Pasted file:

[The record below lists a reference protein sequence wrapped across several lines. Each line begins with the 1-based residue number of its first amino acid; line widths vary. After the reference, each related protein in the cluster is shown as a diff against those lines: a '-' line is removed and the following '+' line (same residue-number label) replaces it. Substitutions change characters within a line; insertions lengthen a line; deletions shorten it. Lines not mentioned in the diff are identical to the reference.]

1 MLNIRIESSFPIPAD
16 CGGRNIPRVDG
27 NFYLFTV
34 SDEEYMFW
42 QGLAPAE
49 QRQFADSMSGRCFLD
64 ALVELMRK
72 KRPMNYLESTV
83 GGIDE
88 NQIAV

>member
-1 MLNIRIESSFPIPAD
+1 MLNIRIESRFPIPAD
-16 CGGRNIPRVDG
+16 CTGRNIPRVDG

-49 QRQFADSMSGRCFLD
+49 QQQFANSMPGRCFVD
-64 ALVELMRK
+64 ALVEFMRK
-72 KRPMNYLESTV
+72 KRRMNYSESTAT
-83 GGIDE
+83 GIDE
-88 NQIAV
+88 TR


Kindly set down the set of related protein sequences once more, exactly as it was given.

[The record below lists a reference protein sequence wrapped across several lines. Each line begins with the 1-based residue number of its first amino acid; line widths vary. After the reference, each related protein in the cluster is shown as a diff against those lines: a '-' line is removed and the following '+' line (same residue-number label) replaces it. Substitutions change characters within a line; insertions lengthen a line; deletions shorten it. Lines not mentioned in the diff are identical to the reference.]

1 MLNIRIESSFPIPAD
16 CGGRNIPRVDG
27 NFYLFTV
34 SDEEYMFW
42 QGLAPAE
49 QRQFADSMSGRCFLD
64 ALVELMRK
72 KRPMNYLESTV
83 GGIDE
88 NQIAV

>member
-1 MLNIRIESSFPIPAD
+1 MLNIRIESRFPIPAD
-16 CGGRNIPRVDG
+16 CTGRNIPRVDG

-49 QRQFADSMSGRCFLD
+49 QQQFANSMPGRCFVD
-64 ALVELMRK
+64 ALVEFMRK
-72 KRPMNYLESTV
+72 KRRMNYSESTAT
-83 GGIDE
+83 GIDE
-88 NQIAV
+88 TR